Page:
(Reuters) - North Korea said on Thursday it had told international agencies it planned to launch a satellite, a move the United States says it would consider “very provocative.”
While the North says the launch is part of a peaceful space program, the United States views it as a test of the reclusive communist state’s long-range ballistic missile which can in theory reach U.S. territory.
U.S. Secretary of State Hillary Clinton said on Wednesday that “a range of options” could be pursued against North Korea, including seeking action in the U.N. Security Council, if it launches the missile.
Those options could include seeking additional U.N sanctions, tightening existing measures or suspending aid.
Following are some international sanctions that remain in place from previous missile and nuclear tests by the North, as well as for its human rights record:
* U.N. Security Council resolution 1718 of October 2006 imposes arms and financial sanctions on North Korea after it conducted its first nuclear test three months after firing its longest-range Taepodong-2 ballistic missile. It also bans sale of luxury goods to the North.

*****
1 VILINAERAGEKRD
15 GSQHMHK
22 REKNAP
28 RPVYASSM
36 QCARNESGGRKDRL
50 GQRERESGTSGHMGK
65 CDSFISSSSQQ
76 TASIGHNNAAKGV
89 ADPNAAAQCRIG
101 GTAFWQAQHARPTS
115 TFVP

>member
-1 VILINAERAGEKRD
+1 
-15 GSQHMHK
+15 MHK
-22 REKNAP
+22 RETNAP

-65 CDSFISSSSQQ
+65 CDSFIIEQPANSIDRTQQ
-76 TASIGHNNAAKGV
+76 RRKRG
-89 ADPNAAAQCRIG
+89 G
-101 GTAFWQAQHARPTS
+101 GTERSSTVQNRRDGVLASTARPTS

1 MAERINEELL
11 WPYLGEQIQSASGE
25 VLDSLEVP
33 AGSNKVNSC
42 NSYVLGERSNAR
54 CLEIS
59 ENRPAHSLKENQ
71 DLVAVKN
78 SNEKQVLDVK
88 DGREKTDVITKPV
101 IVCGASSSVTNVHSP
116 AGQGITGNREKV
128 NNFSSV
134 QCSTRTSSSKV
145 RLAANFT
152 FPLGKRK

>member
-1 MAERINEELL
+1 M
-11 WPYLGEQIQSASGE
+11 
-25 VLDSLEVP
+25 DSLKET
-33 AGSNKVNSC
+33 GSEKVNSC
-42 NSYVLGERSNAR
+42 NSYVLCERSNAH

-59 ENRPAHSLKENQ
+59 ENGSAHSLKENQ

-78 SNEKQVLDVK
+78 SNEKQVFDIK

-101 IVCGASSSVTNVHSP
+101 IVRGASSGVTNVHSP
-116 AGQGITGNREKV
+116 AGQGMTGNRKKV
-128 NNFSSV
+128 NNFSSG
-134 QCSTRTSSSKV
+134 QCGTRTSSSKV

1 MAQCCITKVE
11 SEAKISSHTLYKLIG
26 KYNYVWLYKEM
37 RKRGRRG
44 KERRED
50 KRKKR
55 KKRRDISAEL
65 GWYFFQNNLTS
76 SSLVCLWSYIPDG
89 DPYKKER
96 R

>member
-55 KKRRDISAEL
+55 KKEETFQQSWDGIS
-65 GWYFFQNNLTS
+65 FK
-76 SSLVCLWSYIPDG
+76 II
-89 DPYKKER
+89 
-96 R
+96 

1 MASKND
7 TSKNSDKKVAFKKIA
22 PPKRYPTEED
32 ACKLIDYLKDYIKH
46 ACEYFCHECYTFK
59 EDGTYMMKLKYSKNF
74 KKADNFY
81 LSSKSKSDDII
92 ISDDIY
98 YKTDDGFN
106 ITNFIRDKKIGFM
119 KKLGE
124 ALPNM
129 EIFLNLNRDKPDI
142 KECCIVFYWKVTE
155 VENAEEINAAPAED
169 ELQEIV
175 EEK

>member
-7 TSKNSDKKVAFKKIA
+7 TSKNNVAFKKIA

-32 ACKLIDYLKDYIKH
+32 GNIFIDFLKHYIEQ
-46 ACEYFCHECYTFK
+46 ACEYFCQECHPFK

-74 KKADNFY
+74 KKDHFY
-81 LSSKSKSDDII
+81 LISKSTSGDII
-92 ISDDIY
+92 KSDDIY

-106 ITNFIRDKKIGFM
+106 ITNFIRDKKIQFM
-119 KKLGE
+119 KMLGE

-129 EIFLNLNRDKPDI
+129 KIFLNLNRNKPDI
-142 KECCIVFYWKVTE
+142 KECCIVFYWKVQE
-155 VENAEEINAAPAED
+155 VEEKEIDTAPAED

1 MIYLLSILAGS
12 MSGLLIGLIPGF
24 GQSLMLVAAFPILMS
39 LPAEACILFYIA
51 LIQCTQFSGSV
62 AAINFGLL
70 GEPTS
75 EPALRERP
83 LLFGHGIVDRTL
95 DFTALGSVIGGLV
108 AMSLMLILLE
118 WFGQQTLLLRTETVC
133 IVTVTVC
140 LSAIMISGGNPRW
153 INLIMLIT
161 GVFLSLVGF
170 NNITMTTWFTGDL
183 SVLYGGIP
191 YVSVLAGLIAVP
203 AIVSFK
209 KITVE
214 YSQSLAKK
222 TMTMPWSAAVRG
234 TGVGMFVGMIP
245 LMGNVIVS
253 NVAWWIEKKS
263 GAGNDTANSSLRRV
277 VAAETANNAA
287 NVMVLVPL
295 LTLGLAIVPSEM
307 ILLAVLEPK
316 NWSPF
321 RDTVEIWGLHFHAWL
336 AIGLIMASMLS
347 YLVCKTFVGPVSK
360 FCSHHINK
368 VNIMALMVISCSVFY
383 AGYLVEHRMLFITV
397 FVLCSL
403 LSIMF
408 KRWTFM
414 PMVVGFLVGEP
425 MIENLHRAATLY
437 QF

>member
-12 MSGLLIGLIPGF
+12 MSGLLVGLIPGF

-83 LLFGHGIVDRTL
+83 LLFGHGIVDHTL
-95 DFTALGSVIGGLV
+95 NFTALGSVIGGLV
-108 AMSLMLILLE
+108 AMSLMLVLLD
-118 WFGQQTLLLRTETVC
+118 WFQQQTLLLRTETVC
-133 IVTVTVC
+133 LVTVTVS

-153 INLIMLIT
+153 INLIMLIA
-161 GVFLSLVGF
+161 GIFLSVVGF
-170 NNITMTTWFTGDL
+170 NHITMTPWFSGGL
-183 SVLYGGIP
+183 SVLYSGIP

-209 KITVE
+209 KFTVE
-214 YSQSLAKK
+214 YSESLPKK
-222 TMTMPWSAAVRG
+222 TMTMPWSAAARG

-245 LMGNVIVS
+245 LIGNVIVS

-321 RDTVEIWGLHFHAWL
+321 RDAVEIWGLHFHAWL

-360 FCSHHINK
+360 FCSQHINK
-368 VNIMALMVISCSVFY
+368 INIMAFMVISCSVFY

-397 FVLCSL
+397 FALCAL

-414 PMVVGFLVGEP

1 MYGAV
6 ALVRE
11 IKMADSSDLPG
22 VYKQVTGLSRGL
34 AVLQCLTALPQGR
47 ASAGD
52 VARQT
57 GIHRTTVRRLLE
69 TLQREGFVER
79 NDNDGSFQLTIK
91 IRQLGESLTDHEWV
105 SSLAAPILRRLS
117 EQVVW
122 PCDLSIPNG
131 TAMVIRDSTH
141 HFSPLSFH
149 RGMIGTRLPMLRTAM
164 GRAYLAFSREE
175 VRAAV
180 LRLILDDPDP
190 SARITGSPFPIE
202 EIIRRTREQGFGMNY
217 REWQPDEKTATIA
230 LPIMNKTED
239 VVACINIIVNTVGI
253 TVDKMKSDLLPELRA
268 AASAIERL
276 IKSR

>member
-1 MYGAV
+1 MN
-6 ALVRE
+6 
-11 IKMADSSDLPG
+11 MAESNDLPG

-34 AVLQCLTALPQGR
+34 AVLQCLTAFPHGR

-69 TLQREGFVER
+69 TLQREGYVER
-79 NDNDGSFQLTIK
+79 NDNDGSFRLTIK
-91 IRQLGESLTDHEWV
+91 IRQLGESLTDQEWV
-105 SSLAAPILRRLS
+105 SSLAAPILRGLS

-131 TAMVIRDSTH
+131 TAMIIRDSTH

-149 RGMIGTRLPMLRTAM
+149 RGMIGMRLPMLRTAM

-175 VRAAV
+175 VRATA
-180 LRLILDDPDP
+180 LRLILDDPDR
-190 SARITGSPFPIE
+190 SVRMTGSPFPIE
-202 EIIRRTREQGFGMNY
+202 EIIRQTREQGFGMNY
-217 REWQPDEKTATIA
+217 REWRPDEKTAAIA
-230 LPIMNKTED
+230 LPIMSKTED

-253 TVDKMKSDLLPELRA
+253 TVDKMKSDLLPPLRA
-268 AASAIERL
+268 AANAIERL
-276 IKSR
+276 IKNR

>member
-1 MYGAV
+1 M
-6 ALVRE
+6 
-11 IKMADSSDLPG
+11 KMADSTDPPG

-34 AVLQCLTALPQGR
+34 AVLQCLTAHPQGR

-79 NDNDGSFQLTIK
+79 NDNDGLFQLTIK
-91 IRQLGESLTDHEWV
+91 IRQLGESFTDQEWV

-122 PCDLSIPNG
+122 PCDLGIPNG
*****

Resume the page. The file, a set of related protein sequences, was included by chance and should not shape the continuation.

* U.N. Security Council resolution 1695 of July 2006 after the North’s launch of its Taepodong-2 bans trading of material, technology and financial resources that could be used in the North’s weapons of mass destruction programs.
* U.S. Treasury Department regulations ban transactions by U.S. firms with some North Korean entities and transactions involving North Korean vessels. Imports of goods made in the North also require prior approval.
* Japan has in place a ban on imports of North Korean goods and also prohibits port calls by North Korean vessels. As part of the Security Council ban on trading in luxury goods, Japan prohibits the sale of beef, caviar and fatty tuna, along with expensive cars, motorcycles and cameras.
* Movement of goods and equipment from South Korea, with which the North has a sizable trading relationship, is severely limited under a 1996 multinational arrangement that controls the transfer of dual-use goods that could be used by the receiving country for military purposes.
* In return for progress North Korea made in nuclear disarmament, the United States said last October it had removed the North from a U.S. terrorism blacklist and from the terms of its Trading with the Enemy Act, which ended some trade sanctions.
(Source: the United Nations, U.S. State and Treasury Departments, South Korean Foreign Ministry, Reuters)
Reporting by Jack Kim; Editing by Jonathan Thatcher and Paul Tait
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